The United States deportation process for immigrants may happen quickly, or it could be a long, drawn-out court affair. After the deportation has been approved, and the immigrant has exhausted all appeals strategies, the deported individual will be sent back to his or her country of origin. However, the deported person might have to endure some delays before traveling -- especially if it's challenging to obtain the appropriate travel documents from the country of origin.
Imagine you're walking through your neighborhood -- trying to get a brisk 30 minutes of exercise -- before heading to work in the morning, and police stop to ask you about your immigration status. Considering the tense legal climate for all immigrants in the United States right now, being asked about your immigration status by any police officer -- no matter who you are -- could frightening enough to make your heart jump into your throat.
Being arrested by U.S. Immigration and Customs Enforcement (ICE) authorities is a terrifying and heart-wrenching experience for the arrested person and his or her family members. The worst part about this process may not be the arrest itself, but the fact that the person will usually have to wait for long periods of time while separated from family members before he or she knows what's going to happen.
Every country has immigration laws and procedures that apply to the arrest, detainment and deportation of unlawful immigrants. This means that every country also needs to have facilities in which to detain and care for immigrants who have been arrested under these laws. If your loved one has been detained in a U.S. immigration detention center, you may want to know what he or she is experiencing inside.
If you're not a full United States citizen, and immigration agents come to your door, it could strike terror in your heart given recent events in which legal and undocumented residents were unexpectedly arrested by immigration authorities. If you're facing a situation like this, and immigration agents are knocking on your door and ringing your doorbell, here is some important information that will help you navigate this circumstance:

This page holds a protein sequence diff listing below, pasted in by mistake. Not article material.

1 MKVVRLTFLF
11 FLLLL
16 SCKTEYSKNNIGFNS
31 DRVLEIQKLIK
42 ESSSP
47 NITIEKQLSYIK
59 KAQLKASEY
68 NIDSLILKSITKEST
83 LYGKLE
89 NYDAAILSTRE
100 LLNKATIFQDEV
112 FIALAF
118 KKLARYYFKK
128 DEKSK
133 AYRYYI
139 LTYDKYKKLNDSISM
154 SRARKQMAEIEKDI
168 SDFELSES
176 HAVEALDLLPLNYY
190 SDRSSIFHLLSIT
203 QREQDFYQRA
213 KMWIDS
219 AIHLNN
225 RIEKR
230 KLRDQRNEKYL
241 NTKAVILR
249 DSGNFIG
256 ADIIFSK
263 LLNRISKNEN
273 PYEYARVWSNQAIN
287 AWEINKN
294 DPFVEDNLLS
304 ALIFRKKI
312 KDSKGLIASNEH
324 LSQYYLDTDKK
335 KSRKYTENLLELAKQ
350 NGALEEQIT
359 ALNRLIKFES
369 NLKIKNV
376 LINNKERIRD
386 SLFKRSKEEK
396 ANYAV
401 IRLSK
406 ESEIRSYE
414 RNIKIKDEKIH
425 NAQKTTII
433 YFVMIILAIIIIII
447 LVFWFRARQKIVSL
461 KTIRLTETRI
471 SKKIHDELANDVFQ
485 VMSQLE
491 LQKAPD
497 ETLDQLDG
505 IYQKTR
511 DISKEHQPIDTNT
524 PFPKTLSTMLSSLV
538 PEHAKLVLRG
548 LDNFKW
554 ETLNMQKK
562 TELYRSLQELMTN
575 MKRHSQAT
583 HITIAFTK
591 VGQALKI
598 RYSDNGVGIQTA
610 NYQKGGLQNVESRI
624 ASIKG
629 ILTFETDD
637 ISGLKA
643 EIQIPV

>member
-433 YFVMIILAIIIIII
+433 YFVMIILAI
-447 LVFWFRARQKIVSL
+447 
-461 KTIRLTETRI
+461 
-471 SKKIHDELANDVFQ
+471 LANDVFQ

The current presidential administration has ramped up immigration law enforcement to such a strict degree that foreign nationals living in the United States are getting arrested at a terrifying pace. Even permanent residents with green cards, who have lived in the United States for decades are at risk of getting arrested by ICE agents. However, the people who are most at risk of deportation are the many undocumented immigrants currently living in the United States.
The White House announced that it is moving as many as 1,600 immigrants waiting for deportation hearings to federal prison. The transfer of immigrants reveals how many undocumented residents of the United States have already been arrested under the current presidential administration and its efforts to implement a tighter fist on immigration control.
Many people assume that once a convict or detainee heads to prison or detention center, his or her primary concern is simply attempting to prison life and working towards re-entering society. While these things are true, in a sense, the rights and privileges of prisoners and detainees are still a serious civil rights concern, especially when those rights get exploited or violated. For immigration detainees, this is especially troubling, because they often have fewer rights under the law in general.
Criminal convictions are a big problem these days for immigrants -- even those who are here legally.
A previous Ninth Circuit ruling that had made it a requirement for detained immigrants to have regularly scheduled bond hearings, was overturned by the Supreme Court with a 5-3 vote on Tuesday, Feb. 27. Now, many immigration rights advocates fear that the detainees will be forced to spend extended periods of time in detention until their cases are fully processed through the court system.